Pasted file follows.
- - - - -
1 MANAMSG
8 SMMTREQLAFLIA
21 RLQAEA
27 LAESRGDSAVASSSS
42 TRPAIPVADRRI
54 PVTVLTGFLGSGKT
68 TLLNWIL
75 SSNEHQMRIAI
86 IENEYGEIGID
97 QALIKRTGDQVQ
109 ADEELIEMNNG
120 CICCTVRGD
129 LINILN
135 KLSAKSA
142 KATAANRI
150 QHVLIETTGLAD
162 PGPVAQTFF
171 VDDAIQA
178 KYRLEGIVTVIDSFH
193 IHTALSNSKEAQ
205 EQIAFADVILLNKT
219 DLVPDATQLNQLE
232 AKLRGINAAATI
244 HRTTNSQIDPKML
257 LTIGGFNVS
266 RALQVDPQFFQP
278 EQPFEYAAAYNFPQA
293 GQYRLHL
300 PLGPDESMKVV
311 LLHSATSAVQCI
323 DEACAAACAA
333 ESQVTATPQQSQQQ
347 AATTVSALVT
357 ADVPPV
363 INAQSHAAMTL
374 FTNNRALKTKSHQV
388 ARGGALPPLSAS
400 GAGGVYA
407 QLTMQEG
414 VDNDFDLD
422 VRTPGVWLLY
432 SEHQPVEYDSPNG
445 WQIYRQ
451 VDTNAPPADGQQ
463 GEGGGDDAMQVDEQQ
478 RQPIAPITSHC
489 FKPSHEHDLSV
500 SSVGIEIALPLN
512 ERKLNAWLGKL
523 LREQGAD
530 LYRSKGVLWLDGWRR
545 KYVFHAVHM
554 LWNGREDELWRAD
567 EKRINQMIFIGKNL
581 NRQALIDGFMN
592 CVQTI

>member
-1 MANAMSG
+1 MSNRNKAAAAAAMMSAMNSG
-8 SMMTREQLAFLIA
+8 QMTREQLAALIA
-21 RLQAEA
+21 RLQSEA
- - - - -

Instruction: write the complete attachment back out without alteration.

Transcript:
1 MANAMSG
8 SMMTREQLAFLIA
21 RLQAEA
27 LAESRGDSAVASSSS
42 TRPAIPVADRRI
54 PVTVLTGFLGSGKT
68 TLLNWIL
75 SSNEHQMRIAI
86 IENEYGEIGID
97 QALIKRTGDQVQ
109 ADEELIEMNNG
120 CICCTVRGD
129 LINILN
135 KLSAKSA
142 KATAANRI
150 QHVLIETTGLAD
162 PGPVAQTFF
171 VDDAIQA
178 KYRLEGIVTVIDSFH
193 IHTALSNSKEAQ
205 EQIAFADVILLNKT
219 DLVPDATQLNQLE
232 AKLRGINAAATI
244 HRTTNSQIDPKML
257 LTIGGFNVS
266 RALQVDPQFFQP
278 EQPFEYAAAYNFPQA
293 GQYRLHL
300 PLGPDESMKVV
311 LLHSATSAVQCI
323 DEACAAACAA
333 ESQVTATPQQSQQQ
347 AATTVSALVT
357 ADVPPV
363 INAQSHAAMTL
374 FTNNRALKTKSHQV
388 ARGGALPPLSAS
400 GAGGVYA
407 QLTMQEG
414 VDNDFDLD
422 VRTPGVWLLY
432 SEHQPVEYDSPNG
445 WQIYRQ
451 VDTNAPPADGQQ
463 GEGGGDDAMQVDEQQ
478 RQPIAPITSHC
489 FKPSHEHDLSV
500 SSVGIEIALPLN
512 ERKLNAWLGKL
523 LREQGAD
530 LYRSKGVLWLDGWRR
545 KYVFHAVHM
554 LWNGREDELWRAD
567 EKRINQMIFIGKNL
581 NRQALIDGFMN
592 CVQTI

>member
-1 MANAMSG
+1 MSNRNKAAAAAAMMSAMNSG
-8 SMMTREQLAFLIA
+8 QMTREQLAALIA
-21 RLQAEA
+21 RLQSEA